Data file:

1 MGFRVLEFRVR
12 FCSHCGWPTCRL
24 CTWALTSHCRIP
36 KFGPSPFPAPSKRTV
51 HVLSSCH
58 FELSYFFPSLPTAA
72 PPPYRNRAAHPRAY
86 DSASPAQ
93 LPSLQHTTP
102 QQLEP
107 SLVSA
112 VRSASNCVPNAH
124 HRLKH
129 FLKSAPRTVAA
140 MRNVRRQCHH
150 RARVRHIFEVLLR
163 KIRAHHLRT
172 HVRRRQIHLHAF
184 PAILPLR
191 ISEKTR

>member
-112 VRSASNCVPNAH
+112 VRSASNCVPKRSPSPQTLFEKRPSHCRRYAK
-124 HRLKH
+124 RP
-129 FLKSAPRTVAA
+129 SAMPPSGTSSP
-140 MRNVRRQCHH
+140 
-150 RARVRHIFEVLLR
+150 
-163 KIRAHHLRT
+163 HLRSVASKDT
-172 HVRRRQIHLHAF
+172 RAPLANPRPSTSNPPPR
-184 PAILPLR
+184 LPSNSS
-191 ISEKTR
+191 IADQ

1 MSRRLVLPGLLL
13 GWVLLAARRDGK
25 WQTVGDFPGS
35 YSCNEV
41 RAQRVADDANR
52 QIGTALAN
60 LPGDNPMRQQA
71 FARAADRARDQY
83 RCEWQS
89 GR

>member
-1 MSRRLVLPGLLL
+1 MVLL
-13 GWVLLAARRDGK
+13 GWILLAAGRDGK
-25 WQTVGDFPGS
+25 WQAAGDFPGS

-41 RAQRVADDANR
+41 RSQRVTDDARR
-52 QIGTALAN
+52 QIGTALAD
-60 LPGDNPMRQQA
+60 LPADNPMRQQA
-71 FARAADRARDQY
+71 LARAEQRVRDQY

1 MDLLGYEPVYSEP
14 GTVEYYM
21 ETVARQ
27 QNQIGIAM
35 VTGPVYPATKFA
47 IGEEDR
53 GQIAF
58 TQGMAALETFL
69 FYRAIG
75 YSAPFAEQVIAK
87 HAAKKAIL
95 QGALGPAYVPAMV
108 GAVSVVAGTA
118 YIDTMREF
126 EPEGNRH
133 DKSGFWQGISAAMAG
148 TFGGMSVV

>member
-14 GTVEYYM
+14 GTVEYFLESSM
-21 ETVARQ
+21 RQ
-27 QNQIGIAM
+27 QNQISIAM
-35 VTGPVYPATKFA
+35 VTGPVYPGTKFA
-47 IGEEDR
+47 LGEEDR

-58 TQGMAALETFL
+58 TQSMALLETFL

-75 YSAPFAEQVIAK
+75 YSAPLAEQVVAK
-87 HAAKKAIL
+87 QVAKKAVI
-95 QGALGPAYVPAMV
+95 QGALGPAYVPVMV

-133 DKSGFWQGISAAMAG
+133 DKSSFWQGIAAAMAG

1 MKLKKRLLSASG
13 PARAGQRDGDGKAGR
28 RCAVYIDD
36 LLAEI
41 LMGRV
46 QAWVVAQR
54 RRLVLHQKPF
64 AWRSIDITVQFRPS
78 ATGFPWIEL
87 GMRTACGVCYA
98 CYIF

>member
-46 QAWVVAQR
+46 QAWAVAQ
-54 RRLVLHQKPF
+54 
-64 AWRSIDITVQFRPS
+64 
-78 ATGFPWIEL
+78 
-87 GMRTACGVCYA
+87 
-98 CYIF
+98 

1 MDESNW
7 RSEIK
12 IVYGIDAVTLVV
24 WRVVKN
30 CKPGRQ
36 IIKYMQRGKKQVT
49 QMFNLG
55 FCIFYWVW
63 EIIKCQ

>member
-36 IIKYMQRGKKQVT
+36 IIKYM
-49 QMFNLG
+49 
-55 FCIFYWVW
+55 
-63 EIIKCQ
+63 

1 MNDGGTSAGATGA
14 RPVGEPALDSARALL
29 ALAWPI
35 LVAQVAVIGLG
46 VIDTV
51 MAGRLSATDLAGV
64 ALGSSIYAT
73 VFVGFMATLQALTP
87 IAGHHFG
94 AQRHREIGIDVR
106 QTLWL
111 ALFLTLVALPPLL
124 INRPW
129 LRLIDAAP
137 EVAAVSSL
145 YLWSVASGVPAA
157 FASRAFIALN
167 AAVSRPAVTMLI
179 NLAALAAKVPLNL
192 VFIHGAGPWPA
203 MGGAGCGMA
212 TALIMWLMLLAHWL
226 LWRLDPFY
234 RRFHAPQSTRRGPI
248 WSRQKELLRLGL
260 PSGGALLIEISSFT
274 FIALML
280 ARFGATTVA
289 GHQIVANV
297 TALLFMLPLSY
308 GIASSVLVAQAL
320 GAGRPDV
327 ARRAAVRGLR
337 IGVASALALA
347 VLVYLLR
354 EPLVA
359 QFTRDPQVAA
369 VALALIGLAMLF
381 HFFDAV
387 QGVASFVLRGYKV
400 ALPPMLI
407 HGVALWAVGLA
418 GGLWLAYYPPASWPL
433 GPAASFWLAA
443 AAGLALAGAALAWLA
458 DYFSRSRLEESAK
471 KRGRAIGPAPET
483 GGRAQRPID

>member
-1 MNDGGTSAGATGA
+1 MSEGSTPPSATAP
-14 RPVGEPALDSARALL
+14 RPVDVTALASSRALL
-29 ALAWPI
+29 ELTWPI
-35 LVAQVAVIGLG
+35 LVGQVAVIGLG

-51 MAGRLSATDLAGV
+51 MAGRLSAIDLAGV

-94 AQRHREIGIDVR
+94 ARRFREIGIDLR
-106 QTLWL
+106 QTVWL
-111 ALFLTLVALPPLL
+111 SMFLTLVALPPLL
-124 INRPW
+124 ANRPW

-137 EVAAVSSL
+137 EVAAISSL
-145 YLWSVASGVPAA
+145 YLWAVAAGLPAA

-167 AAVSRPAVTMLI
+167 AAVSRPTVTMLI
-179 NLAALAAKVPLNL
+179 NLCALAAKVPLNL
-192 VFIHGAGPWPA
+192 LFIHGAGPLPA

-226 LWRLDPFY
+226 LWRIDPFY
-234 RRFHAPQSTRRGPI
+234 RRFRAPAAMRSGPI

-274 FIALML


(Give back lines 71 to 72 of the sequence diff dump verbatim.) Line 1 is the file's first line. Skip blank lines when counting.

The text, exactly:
53 GQIAF
58 TQGMAALETFL